Functionally characterising changes in ‘non-coding’ regions of DNA

To investigate 'non-coding' regions of DNA, which are stretches of DNA that don’t carry instructions to make proteins, to look for more clues into the genetic causes of MND.

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PhD Student: Calum Harvey

Principal Investigator: Dr Johnathan Cooper-Knock

Lead Institution: University of Sheffield

MND Association Funding: £81,529*

Funding dates: September 2021 - August 2024

*Supported by the Barbara Naylor Trust

About the project

Much of the understanding of the genetic causes of MND has resulted from the identification of genes that encode proteins and harbour a mutation (change in the DNA sequence). However, less work has been done to look for genetic causes in the ‘non-coding’ regions which are stretches of DNA that don’t carry instructions to make proteins for our cells but work to regulate the actions of genes. This study will analyse genetic data, collected from healthy and diseased motor neurons, to better understand the functions of non-coding DNA between different cell types. This data will be used to identify new genetic risk factors and mechanisms driving MND. Discoveries will then be used to develop cell and animal models and identify drug targets.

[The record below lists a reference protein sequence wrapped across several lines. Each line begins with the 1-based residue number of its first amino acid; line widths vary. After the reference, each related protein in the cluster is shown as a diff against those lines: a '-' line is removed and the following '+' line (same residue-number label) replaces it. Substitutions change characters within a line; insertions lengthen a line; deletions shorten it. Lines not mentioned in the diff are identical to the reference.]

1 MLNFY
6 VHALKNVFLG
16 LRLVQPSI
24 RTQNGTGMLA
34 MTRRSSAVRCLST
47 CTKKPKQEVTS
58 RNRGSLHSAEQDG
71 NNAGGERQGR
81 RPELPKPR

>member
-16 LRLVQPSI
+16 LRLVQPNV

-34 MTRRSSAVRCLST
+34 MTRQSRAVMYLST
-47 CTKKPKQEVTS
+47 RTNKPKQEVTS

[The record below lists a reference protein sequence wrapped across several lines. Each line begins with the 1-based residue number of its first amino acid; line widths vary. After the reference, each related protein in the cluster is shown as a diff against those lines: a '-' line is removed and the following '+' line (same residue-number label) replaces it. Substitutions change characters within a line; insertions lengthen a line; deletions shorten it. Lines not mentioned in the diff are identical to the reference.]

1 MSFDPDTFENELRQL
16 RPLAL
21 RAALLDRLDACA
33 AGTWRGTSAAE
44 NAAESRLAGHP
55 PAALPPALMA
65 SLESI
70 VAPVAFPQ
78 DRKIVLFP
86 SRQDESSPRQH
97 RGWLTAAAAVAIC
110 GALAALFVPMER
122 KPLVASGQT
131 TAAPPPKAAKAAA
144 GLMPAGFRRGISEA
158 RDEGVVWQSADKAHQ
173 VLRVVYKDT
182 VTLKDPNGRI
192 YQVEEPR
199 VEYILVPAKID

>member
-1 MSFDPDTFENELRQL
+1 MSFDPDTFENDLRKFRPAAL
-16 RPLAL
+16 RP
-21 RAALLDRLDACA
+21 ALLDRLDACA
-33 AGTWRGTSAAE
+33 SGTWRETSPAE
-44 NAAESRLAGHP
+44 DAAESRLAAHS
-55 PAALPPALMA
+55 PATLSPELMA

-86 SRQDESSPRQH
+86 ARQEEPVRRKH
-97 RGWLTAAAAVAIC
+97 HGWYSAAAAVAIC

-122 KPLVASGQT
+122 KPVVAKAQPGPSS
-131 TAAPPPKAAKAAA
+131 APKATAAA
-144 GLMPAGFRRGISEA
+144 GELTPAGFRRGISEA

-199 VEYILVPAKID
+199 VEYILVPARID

What does this mean for people living with MND?

Understanding more of the genetic risk factors and mechanisms driving MND will help to give a clearer understanding into why some people may be predisposed to get MND. Furthermore, it will also help in the search for new drugs to treat MND by providing new therapeutic targets.


Want to find out more about this project and researchers? Check out the resources below:


Johnathan Cooper-Knock Archives

Project code: 899-792